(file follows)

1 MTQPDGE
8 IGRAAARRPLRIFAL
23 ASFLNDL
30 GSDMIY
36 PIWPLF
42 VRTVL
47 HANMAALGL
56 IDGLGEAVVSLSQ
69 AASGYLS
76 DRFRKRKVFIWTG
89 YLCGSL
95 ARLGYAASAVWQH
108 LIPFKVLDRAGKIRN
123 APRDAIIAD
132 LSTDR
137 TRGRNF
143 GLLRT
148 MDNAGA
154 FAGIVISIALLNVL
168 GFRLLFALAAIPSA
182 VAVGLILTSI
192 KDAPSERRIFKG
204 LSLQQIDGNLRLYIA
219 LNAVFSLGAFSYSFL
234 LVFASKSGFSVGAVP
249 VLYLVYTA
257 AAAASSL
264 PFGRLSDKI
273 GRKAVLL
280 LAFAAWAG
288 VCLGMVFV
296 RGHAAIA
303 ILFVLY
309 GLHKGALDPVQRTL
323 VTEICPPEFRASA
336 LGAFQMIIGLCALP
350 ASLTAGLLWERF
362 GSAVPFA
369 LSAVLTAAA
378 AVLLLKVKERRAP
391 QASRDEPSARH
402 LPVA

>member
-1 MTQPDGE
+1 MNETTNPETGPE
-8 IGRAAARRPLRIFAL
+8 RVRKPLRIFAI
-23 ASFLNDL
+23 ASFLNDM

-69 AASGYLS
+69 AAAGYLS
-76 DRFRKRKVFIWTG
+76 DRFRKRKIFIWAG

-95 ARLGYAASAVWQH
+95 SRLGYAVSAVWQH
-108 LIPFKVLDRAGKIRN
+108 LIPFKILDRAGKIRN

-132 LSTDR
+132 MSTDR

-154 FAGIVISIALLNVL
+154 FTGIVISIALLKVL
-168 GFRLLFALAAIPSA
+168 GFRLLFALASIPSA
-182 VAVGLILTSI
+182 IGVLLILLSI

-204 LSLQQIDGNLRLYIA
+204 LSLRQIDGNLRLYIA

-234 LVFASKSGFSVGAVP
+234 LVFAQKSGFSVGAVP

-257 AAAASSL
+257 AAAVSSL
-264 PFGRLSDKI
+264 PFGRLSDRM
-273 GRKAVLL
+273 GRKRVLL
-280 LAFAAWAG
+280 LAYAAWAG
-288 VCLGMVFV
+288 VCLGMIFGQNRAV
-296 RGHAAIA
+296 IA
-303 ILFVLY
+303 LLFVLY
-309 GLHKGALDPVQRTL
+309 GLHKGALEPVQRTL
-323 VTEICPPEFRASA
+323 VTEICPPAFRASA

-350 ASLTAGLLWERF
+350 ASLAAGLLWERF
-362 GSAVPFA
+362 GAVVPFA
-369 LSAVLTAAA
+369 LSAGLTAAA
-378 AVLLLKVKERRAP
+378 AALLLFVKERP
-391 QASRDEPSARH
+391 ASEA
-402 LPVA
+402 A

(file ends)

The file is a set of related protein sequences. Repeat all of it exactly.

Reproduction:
1 MTQPDGE
8 IGRAAARRPLRIFAL
23 ASFLNDL
30 GSDMIY
36 PIWPLF
42 VRTVL
47 HANMAALGL
56 IDGLGEAVVSLSQ
69 AASGYLS
76 DRFRKRKVFIWTG
89 YLCGSL
95 ARLGYAASAVWQH
108 LIPFKVLDRAGKIRN
123 APRDAIIAD
132 LSTDR
137 TRGRNF
143 GLLRT
148 MDNAGA
154 FAGIVISIALLNVL
168 GFRLLFALAAIPSA
182 VAVGLILTSI
192 KDAPSERRIFKG
204 LSLQQIDGNLRLYIA
219 LNAVFSLGAFSYSFL
234 LVFASKSGFSVGAVP
249 VLYLVYTA
257 AAAASSL
264 PFGRLSDKI
273 GRKAVLL
280 LAFAAWAG
288 VCLGMVFV
296 RGHAAIA
303 ILFVLY
309 GLHKGALDPVQRTL
323 VTEICPPEFRASA
336 LGAFQMIIGLCALP
350 ASLTAGLLWERF
362 GSAVPFA
369 LSAVLTAAA
378 AVLLLKVKERRAP
391 QASRDEPSARH
402 LPVA

>member
-1 MTQPDGE
+1 MNETTNPETGPE
-8 IGRAAARRPLRIFAL
+8 RVRKPLRIFAI
-23 ASFLNDL
+23 ASFLNDM

-69 AASGYLS
+69 AAAGYLS
-76 DRFRKRKVFIWTG
+76 DRFRKRKIFIWAG

-95 ARLGYAASAVWQH
+95 SRLGYAVSAVWQH
-108 LIPFKVLDRAGKIRN
+108 LIPFKILDRAGKIRN

-132 LSTDR
+132 MSTDR

-154 FAGIVISIALLNVL
+154 FTGIVISIALLKVL
-168 GFRLLFALAAIPSA
+168 GFRLLFALASIPSA
-182 VAVGLILTSI
+182 IGVLLILLSI

-204 LSLQQIDGNLRLYIA
+204 LSLRQIDGNLRLYIA

-234 LVFASKSGFSVGAVP
+234 LVFAQKSGFSVGAVP

-257 AAAASSL
+257 AAAVSSL
-264 PFGRLSDKI
+264 PFGRLSDRM
-273 GRKAVLL
+273 GRKRVLL
-280 LAFAAWAG
+280 LAYAAWAG
-288 VCLGMVFV
+288 VCLGMIFGQNRAV
-296 RGHAAIA
+296 IA
-303 ILFVLY
+303 LLFVLY
-309 GLHKGALDPVQRTL
+309 GLHKGALEPVQRTL
-323 VTEICPPEFRASA
+323 VTEICPPAFRASA

-350 ASLTAGLLWERF
+350 ASLAAGLLWERF
-362 GSAVPFA
+362 GAVVPFA
-369 LSAVLTAAA
+369 LSAGLTAAA
-378 AVLLLKVKERRAP
+378 AALLLFVKERP
-391 QASRDEPSARH
+391 ASEA
-402 LPVA
+402 A